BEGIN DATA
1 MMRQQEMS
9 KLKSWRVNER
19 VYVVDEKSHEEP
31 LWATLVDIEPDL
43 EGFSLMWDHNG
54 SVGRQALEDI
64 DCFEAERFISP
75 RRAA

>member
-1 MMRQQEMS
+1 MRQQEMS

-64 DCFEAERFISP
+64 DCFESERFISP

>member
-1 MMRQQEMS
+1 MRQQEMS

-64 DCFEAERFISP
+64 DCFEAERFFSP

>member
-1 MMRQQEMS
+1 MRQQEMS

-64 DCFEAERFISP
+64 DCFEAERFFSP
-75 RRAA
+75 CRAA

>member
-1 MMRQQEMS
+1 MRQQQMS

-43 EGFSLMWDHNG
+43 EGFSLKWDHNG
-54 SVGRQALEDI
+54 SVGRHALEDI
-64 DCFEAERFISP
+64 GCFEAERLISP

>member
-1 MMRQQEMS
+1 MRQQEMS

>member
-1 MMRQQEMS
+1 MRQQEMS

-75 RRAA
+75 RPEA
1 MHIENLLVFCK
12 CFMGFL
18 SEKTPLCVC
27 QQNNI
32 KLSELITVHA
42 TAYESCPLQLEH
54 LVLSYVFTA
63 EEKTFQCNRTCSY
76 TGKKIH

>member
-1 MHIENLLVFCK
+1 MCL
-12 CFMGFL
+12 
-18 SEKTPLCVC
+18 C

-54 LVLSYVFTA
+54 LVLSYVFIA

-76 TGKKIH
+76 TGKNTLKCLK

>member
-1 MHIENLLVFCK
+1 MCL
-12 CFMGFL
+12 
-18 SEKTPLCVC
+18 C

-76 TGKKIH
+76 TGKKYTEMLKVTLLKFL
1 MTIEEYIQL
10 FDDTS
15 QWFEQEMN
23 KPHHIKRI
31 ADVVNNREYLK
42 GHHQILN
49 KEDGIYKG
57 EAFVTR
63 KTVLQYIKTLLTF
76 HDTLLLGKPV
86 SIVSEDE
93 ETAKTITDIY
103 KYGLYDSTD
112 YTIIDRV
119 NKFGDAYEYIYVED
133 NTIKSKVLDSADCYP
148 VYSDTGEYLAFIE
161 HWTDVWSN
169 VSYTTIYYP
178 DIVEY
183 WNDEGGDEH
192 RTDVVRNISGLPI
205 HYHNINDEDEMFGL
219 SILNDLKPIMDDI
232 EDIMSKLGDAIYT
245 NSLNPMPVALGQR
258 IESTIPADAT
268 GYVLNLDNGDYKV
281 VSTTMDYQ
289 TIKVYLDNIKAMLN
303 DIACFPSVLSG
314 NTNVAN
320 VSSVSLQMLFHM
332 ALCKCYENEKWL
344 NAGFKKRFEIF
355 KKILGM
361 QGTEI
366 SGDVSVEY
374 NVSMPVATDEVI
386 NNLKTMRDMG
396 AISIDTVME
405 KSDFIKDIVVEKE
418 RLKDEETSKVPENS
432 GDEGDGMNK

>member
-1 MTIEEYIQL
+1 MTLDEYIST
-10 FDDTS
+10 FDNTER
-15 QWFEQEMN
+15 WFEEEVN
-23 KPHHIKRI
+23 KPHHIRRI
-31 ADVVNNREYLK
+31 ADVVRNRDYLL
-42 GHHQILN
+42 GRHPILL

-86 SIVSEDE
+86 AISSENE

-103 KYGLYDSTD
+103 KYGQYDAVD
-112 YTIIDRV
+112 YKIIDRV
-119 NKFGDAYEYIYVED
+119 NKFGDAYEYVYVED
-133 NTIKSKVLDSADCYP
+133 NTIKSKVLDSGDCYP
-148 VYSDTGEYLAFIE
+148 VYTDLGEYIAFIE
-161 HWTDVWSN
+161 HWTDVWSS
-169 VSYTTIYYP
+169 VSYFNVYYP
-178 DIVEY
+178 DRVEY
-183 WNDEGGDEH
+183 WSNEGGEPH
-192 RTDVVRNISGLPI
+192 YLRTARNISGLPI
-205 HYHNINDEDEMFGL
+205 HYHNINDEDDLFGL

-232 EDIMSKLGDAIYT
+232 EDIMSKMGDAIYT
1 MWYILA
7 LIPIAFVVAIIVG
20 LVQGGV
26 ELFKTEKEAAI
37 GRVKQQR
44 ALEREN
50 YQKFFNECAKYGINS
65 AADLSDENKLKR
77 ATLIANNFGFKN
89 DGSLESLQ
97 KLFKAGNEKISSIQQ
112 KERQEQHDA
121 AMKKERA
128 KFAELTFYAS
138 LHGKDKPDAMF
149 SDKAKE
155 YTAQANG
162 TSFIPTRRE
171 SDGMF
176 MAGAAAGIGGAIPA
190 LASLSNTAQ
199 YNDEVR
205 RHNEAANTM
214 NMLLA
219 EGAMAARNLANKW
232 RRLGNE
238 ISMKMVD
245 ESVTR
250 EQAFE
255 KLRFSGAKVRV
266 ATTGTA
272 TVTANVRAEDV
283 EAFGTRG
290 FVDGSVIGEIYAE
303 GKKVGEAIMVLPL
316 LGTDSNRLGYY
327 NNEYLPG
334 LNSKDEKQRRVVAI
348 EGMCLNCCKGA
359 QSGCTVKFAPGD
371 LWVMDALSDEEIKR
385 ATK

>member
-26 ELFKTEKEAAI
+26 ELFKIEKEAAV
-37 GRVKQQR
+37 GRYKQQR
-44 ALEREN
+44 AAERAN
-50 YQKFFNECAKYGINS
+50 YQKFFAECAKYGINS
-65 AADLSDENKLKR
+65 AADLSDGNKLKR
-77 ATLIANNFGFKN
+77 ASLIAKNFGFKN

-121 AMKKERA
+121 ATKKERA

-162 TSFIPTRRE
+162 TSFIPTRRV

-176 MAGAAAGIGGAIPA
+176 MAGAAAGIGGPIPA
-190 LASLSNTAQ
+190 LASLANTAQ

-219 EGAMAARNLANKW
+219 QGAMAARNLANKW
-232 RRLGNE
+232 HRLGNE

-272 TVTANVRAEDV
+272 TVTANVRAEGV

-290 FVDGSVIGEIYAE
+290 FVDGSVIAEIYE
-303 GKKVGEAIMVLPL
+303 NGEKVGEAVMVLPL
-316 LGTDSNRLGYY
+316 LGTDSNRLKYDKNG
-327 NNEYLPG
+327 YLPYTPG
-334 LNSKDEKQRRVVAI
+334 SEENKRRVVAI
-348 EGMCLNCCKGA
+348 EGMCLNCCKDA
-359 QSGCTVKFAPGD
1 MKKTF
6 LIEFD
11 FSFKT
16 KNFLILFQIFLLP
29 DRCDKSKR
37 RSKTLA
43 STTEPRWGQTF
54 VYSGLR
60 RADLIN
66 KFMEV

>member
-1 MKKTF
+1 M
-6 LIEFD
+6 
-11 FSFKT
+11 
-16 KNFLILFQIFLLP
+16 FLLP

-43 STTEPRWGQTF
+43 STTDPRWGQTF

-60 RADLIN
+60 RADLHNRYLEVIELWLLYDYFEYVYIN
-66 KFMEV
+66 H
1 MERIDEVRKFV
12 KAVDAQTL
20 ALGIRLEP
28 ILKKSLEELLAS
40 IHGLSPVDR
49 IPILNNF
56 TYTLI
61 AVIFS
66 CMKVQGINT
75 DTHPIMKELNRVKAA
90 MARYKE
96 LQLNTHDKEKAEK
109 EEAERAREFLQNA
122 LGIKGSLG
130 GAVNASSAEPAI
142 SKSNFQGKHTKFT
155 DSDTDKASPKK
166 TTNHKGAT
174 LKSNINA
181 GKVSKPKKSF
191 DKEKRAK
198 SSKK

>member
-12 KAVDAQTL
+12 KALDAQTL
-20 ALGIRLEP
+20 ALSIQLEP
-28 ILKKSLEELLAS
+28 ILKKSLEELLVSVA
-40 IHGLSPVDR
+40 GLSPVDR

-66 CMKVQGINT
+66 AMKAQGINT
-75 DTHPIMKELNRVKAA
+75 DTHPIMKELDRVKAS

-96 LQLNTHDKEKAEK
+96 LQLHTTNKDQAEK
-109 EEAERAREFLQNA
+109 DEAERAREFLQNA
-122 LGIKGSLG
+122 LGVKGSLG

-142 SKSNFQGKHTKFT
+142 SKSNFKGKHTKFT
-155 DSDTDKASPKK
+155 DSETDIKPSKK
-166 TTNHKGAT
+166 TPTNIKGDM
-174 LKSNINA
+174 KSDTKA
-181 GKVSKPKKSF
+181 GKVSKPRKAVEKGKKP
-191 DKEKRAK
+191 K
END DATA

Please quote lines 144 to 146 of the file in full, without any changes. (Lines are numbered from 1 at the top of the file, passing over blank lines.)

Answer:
+169 VSYFNVYYP
-178 DIVEY
+178 DRVEY